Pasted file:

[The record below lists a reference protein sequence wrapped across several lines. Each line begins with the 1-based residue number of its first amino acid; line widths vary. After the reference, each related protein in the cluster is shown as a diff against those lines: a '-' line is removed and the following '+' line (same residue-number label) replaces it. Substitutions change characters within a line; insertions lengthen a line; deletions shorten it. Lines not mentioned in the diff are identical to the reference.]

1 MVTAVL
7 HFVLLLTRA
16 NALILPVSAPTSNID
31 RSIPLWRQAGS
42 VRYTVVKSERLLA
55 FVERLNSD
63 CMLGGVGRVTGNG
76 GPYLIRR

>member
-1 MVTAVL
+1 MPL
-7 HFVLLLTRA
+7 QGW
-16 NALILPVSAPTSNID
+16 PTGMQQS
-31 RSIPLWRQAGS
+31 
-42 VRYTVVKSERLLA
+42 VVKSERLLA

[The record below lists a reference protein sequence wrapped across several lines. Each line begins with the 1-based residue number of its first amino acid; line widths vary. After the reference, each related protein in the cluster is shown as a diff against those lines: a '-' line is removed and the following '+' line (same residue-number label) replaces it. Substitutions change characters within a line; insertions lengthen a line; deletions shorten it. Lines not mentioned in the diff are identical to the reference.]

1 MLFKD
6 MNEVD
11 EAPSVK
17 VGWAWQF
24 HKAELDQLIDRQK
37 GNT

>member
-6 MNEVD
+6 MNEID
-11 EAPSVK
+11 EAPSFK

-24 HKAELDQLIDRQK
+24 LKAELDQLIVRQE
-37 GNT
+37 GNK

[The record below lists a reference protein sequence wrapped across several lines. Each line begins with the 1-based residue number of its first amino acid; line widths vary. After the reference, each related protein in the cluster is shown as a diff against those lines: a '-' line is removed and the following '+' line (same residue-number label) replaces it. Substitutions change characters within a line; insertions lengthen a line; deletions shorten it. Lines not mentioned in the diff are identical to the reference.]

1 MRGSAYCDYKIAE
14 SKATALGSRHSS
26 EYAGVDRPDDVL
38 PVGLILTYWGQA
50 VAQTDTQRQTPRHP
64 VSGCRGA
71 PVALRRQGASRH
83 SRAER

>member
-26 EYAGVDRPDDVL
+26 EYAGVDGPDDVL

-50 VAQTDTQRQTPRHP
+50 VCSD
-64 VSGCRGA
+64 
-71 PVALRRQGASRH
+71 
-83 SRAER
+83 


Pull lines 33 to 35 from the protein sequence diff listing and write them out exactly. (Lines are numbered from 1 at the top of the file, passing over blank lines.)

-24 HKAELDQLIDRQK
+24 LKAELDQLIVRQE
-37 GNT